Tuesday, May 6, 2014

The First Raid & Skirmish at Mountain Home, Part 2

Note: This post is the second of five of articles on the Civil War in the Ozarks. This series contains five installments over the next five weeks.  These articles can also be found on the Baxter Bulletin every Monday.  Some articles in the Bulletin have been edited down to fit the word count requirements for the newspaper.  These articles will be posted here every Tuesday; they are posted in their entirety with pictures & links.

Enjoy your Ozarks' History.


Looking back at the Civil War, we can see how the wheels of circumstances can come together in the most disappointing ways. These places of confrontation can sometimes be overlooked, and those at a disadvantage are many times the victims. As the Confederate men from the Arkansas 27th were making their transit to Yellville, the Union expedition into Northern Arkansas was in full array.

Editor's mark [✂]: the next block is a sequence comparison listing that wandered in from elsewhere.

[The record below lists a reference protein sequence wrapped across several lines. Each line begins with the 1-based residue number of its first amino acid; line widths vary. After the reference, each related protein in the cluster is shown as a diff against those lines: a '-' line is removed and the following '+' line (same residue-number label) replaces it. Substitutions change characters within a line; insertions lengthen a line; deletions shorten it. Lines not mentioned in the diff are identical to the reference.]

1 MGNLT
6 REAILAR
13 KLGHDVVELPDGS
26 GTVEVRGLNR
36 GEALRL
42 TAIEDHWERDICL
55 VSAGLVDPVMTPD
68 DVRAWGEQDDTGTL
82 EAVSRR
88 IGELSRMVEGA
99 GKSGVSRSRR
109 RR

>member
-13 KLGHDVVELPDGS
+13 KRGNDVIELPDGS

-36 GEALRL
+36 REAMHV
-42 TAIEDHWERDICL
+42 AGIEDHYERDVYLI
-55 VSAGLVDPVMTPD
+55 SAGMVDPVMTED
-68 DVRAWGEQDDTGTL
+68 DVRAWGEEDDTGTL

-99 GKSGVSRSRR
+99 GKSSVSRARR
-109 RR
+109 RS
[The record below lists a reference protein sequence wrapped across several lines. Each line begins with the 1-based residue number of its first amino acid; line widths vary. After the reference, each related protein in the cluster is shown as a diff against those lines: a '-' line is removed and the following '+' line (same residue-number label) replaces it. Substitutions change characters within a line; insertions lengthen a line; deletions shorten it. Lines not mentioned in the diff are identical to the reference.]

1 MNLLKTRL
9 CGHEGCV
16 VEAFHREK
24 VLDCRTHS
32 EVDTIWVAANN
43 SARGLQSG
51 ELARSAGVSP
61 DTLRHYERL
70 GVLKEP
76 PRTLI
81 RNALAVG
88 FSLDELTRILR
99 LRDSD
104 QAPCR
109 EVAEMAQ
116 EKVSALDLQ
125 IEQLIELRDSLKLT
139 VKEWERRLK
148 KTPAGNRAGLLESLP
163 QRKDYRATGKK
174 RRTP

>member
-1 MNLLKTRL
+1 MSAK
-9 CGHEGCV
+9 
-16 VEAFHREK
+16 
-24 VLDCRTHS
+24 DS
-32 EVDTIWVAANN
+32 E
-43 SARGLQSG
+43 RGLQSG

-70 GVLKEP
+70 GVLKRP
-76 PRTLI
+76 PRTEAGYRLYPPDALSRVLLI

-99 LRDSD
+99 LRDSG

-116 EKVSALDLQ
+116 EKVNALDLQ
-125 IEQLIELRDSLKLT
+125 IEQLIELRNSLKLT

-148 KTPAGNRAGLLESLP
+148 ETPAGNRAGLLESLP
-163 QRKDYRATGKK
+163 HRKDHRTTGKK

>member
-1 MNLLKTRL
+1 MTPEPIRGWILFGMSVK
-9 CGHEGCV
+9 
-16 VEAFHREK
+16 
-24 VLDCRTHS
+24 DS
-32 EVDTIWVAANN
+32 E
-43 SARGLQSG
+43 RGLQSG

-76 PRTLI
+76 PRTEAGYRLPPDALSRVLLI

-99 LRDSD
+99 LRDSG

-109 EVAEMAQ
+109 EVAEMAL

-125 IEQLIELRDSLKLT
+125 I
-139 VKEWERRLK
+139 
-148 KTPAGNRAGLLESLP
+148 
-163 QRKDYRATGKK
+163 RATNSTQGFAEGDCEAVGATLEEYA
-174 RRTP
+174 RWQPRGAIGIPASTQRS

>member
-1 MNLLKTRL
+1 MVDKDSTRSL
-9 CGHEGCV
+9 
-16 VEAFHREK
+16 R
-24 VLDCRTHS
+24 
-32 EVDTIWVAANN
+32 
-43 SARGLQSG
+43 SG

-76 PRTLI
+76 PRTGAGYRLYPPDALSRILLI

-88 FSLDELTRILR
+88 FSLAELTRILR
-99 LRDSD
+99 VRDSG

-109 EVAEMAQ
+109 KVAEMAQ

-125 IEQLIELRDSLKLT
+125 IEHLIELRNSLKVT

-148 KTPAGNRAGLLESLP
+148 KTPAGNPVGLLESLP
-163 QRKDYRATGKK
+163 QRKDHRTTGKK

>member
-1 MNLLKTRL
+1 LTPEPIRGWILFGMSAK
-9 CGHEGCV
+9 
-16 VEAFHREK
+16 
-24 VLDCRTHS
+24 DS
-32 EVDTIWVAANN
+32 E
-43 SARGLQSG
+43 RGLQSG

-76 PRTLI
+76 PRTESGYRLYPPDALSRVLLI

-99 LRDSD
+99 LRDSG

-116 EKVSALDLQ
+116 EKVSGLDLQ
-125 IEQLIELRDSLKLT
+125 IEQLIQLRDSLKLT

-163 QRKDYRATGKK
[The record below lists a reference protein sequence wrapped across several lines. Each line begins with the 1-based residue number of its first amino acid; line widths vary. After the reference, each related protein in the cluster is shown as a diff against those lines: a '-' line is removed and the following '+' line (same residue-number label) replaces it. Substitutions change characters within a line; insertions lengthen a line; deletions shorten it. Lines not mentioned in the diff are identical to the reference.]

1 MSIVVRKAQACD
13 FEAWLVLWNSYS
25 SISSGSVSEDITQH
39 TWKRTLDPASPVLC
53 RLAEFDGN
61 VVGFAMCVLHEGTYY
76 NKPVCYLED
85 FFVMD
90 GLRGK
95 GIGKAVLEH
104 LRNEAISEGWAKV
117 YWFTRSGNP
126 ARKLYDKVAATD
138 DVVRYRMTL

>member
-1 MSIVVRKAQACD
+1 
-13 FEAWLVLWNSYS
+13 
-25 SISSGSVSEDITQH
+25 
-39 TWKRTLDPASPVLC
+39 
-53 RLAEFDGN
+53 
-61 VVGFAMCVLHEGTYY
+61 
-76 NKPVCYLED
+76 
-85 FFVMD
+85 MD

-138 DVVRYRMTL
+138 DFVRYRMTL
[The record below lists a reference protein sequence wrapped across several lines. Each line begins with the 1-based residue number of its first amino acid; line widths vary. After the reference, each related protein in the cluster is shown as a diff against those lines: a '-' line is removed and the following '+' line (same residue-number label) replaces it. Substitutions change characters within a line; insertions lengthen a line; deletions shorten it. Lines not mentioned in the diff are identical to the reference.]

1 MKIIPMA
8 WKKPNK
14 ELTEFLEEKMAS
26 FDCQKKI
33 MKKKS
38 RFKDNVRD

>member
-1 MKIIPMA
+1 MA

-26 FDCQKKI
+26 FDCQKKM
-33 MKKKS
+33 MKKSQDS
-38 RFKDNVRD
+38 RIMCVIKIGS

In the Union Official Reports, Maj. John C. Wilber, of the 14th Missouri Cavalry, left his post the 12th of October, 1862, at 6 p.m. for an expedition into Marion County, Arkansas. The headquarters in Ozark, Christian County, Missouri, supplied a detachment of 125 men of the 2nd Battalion, from the 14th, and 100 men of the Missouri Enrolled Militia, stationed at Fort Lawrence. The latter were local men from Ozark & Douglas Counties in Missouri. Orders were given to advance by rapid marches and proceeded to the White River, opposite Yellville.

Maj. Wilber’s intention was to “surprise the force at that place [Yellville], and by a vigorous onset, get possession of the town, burn the supplies collected there for the army of McBride, secure all the property possible for the use of our army, and then fall back to Ozark by forced marches.”
Upon crossing the state-line in Taney County Missouri, it was found again impossible to ford the White River near Dubuque, Arkansas, due to recent rains. Adjustments were made to continue east and then south, through Ozark County, cross the state-line, and approach Yellville by going on the Military Road and cross the White River by ferry.